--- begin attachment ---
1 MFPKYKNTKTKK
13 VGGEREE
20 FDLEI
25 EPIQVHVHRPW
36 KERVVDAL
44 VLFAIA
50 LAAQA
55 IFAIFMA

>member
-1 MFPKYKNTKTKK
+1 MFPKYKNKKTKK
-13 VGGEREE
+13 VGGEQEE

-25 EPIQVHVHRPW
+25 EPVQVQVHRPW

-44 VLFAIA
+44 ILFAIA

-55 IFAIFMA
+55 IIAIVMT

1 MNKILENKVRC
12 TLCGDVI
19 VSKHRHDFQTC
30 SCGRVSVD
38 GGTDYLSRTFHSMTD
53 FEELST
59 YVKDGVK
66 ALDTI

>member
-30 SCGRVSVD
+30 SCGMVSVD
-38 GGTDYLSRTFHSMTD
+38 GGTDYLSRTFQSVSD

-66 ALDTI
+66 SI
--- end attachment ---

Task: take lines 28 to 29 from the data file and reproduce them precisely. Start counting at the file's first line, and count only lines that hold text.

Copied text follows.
>member
-30 SCGRVSVD